Or are you willing to accept that the 12 straight playoff losses are coincidental? Are they simply the resultÂ of bad luck combined with teams that were overmatched?
But it’s not like the TwinsÂ are the Minnesota Timberwolves of the late-1990s. That team was frequently overmatched in its playoff series and I don’t think they ever lost a series I thought they should have won.
These Twins and the ones in 2006 got swept, and both teams had home-field advantage. The 2006 Twins were red-hot entering the playoffs only to lose three straight to an inferior Oakland A’s team.
While the 2006 loss may have been the most inexplicable, the 2010 sweep has to be the most disappointing. The bump in payroll was supposed to transform the Twins from the “Little Engine That Could” into a legitimate World Series threat. The bar was raised this year, and the team failed to rise to the occasion.
I really don’t know what can be done. To me, firing Gardy would be like when the Wolves let go of Flip Saunders. I hated that decision at the time, and look at how far that franchise has fallen since his dismissal. People can be upset, but things could be a lot worse.
But at the same time, every MLB team’s goal is to win the World Series. And if there’s a culture within the clubhouse that’s preventing that from happening, then something has to change. Because let’s face it, ifÂ you’re going to win the World Series, you’re probably going to have to win three games against the Evil Empire. They’re not going away. Teams with $200 million payrolls rarely do.
Finally, I leave you with a must-see video. From the guy that brought you Ric Flair, I give you the intro video that Alaska-Fairbanks uses prior to its men’s hockey games. It’s epic. Check it out.
Ben Karkela and I will be on "Sports Talk" from 1-2 p.m. today on 970-AM WDAY.
Today, we’ll be talking to Minnesota Wild general manager Chuck Fletcher. We’ll ask him about the reasoning behind his offseason push for Moorhead’s own Matt Cullen, the chances of signing Mike Modano and a bunch of other stuff.
We’ll also talk to UND hockey beat writer Brad Schlossman of the Grand Forks Herald about the big – well, he’s only 5-foot-6, but he’s really, really good – recruit that the Sioux landed.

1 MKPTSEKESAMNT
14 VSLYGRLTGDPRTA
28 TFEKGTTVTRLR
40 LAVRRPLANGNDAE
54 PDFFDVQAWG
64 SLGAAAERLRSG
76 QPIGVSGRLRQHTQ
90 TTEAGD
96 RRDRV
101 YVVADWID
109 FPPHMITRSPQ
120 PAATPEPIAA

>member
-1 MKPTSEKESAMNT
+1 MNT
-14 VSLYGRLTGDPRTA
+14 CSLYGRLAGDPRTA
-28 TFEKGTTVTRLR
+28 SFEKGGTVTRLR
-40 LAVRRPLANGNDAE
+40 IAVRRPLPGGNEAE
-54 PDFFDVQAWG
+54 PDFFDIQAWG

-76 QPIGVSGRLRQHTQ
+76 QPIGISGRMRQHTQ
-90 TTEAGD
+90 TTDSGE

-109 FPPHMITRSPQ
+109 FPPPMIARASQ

And Karkela and I will break down the Timberwolves’ trade of Al Jefferson, plus we’ll take a look at the top five keys to the Twins’ second half.
To take part in the show, call 293-9000 or (800) 279-9329 or e-mail email@example.com
Still working on a guest or two for "Sports Talk" tomorrow (Wednesday) from 1-2 p.m. on 970-AM WDAY.
The one guest I know that Ben Karkela and I will have is Wild general manager Chuck Fletcher. We’ll talk to Fletcher about the Wild’s offseason, including the signing of Moorhead’s Matt Cullen and any interest in former North Stars forward Mike Modano.
Feel free to drop any questions you have for Fletcher in the Comments section of this post.
Check back to this blog tomorrow for more show details.
I was wondering last week whether or not the Wild would pursue this. There were rumors Modano was going to play for the Detroit Red Wings, but nothing has happened yet, so there must be some sort of a hold-up.
For a franchise that has lacked players appealing to the "Average Joe," the Wild would be making a good call in bringing the former Minnesota North Stars standout back. I just hope it doesn’t turn out like Ken Griffey Jr. with the Seattle Mariners this year.
I make my weekly appearance on "Sports Talk" today from 1-2 p.m. on 970-AM WDAY radio.
Today, Kerry Collins and I will be talking to NHL free agent Matt Cullen, who finished last season with the Ottawa Senators. The Moorhead High School grad will discuss the upcoming Stanley Cup Finals and his offseason.
We’re also going to talk about tonight’s opener at Red River Valley Speedway, and we’ll discuss New York City/New Jersey getting the Super Bowl in 2014. Is a cold weather Super Bowl a good idea?
To take part in the show, call 293-9000 or (800) 279-9329 or e-mail firstname.lastname@example.org
If you’re a hockey fan, you’ll want to catch "Sports Talk" from 1-2 p.m. today on 970-AM WDAY radio.
I’ll be joined in studio by Forum reporter Kerry Collins.
We’ll be talking a lot of puck on today’s show. The Fargo Force will be in Green Bay for a winner-take-all Game 5 of the USHL Clark Cup Finals tonight. We’ll be talking to Force player Matt Leitner about the series.
Also on the show today is one of our neighbors of the north. Darren Ford – who has run a "Return of the Winnipeg Jets" website for the last seven years – will call in from Manitoba to talk about the possibility of the Jets getting their franchise back. The Glendale, Ariz., City Council voted last night to absorb any losses the Phoenix Coyotes – formerly the Jets – would incur this season if ownership isn’t found. That’s a blow to Winnipeg’s chances.
You can take part in the show by calling (701) 293-9000 or (800) 279-9329 or e-mail email@example.com.